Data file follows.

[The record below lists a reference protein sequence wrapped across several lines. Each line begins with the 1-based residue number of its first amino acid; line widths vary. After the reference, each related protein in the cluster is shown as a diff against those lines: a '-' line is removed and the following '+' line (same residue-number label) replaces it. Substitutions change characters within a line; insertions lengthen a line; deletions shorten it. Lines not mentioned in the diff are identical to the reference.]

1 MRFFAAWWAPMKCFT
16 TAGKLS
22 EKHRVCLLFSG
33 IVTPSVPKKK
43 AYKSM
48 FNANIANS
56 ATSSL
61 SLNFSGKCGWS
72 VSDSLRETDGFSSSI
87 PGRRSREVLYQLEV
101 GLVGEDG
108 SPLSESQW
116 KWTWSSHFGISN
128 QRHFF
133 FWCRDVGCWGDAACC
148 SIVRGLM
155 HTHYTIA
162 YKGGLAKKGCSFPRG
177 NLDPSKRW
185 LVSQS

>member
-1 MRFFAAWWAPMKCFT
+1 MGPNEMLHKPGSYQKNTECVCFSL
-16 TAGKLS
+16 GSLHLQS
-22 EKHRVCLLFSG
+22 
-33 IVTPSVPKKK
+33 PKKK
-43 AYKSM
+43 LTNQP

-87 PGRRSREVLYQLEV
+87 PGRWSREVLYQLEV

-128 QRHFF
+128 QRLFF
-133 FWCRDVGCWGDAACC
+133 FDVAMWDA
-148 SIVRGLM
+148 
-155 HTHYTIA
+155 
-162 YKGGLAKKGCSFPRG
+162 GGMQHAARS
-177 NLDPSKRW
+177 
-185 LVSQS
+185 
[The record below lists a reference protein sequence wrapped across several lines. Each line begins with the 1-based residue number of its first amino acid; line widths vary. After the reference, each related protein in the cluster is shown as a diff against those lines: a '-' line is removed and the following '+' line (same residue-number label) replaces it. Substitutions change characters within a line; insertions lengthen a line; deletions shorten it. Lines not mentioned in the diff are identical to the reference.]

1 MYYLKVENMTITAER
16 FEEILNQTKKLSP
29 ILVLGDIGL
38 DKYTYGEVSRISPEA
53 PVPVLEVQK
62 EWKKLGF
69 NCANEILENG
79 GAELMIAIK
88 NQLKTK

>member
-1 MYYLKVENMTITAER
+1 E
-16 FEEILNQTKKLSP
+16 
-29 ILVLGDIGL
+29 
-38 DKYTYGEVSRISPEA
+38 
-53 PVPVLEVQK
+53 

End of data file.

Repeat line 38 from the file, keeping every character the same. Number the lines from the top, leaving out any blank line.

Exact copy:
+133 FDVAMWDA